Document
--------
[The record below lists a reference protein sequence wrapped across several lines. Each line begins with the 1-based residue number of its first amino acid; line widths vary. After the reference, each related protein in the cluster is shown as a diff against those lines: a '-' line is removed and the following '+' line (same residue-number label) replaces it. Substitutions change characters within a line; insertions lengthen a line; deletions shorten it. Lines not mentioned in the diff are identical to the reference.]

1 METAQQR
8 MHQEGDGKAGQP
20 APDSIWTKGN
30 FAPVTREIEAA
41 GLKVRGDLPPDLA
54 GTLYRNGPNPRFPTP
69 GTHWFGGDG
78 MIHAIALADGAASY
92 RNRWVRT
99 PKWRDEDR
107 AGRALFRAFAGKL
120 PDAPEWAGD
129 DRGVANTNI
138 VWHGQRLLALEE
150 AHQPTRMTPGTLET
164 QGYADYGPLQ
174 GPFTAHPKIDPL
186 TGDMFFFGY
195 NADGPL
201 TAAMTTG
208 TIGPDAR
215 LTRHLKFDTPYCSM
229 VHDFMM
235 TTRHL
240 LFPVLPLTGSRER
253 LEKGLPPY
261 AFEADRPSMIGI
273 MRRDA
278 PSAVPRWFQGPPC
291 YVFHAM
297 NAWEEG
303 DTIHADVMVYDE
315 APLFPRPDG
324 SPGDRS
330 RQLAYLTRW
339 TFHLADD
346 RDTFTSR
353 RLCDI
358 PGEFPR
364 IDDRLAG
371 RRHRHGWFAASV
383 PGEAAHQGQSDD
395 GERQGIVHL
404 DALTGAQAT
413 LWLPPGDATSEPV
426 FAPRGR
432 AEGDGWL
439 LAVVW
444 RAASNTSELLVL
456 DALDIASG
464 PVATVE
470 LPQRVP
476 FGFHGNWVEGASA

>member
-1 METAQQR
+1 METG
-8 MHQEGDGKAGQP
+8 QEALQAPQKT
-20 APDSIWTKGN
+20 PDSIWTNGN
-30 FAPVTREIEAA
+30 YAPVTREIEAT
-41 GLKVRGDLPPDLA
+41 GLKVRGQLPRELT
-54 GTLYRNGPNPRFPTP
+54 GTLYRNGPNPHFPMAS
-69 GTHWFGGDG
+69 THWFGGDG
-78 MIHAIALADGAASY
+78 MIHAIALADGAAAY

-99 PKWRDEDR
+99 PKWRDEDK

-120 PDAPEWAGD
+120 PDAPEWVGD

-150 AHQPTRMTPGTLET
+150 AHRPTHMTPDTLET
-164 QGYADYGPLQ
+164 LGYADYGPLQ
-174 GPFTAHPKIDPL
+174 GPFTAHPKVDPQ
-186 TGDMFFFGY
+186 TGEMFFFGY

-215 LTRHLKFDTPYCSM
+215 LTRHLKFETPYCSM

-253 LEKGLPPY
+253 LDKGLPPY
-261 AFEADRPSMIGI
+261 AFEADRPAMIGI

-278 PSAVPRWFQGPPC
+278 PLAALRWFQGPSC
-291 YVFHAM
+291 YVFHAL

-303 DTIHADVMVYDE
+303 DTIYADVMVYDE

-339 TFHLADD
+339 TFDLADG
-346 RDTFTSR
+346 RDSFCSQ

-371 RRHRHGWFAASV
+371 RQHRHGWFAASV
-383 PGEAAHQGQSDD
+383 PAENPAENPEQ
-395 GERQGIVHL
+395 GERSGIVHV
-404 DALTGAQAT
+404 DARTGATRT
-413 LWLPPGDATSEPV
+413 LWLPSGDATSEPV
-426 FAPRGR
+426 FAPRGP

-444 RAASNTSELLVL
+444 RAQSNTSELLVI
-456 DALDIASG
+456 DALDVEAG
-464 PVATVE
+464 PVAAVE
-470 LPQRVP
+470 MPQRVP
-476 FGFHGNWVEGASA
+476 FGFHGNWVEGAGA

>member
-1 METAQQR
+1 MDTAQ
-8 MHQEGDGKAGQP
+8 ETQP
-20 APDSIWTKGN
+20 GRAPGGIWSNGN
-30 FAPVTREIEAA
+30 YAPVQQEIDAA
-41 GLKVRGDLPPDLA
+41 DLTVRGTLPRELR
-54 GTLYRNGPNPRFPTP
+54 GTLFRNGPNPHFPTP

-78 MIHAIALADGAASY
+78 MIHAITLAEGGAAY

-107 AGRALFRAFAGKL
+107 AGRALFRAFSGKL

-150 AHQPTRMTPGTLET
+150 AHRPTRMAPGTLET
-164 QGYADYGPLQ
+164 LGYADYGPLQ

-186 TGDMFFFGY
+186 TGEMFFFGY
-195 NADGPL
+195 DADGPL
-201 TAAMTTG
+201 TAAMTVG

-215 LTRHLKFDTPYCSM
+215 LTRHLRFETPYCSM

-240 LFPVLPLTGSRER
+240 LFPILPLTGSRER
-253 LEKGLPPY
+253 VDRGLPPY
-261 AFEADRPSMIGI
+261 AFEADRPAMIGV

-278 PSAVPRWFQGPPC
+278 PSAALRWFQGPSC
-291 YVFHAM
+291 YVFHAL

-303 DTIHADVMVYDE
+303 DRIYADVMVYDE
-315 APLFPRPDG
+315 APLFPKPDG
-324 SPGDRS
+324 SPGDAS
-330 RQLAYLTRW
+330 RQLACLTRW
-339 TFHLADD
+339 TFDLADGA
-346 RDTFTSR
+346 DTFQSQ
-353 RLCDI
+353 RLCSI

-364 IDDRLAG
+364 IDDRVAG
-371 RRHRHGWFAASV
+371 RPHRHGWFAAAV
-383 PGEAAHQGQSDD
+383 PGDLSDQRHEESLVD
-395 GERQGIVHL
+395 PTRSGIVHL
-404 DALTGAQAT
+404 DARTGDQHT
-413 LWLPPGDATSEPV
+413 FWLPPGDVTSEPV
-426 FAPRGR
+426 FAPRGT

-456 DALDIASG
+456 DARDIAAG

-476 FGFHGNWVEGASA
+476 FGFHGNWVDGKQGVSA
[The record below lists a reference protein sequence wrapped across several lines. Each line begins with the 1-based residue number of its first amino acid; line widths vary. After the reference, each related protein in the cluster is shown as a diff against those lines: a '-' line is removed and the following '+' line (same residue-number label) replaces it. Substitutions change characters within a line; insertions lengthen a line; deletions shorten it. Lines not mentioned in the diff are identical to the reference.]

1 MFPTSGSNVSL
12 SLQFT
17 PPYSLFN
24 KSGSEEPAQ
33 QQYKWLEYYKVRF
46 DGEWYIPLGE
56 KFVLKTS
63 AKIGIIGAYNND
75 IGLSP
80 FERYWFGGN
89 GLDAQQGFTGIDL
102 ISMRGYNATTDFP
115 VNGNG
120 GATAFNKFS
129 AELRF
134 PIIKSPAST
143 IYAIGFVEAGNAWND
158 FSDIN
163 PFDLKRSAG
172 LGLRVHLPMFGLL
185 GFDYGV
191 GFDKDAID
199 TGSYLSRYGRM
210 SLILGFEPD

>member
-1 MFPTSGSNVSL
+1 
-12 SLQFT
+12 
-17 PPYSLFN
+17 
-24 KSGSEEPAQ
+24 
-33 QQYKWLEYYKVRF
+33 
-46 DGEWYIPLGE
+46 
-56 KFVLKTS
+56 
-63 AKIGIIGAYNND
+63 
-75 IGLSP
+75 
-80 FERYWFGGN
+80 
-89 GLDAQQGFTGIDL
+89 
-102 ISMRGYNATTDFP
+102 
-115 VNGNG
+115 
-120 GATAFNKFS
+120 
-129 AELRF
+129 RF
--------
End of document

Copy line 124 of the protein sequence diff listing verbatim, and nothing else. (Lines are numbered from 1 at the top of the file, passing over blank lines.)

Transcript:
+1 MDTAQ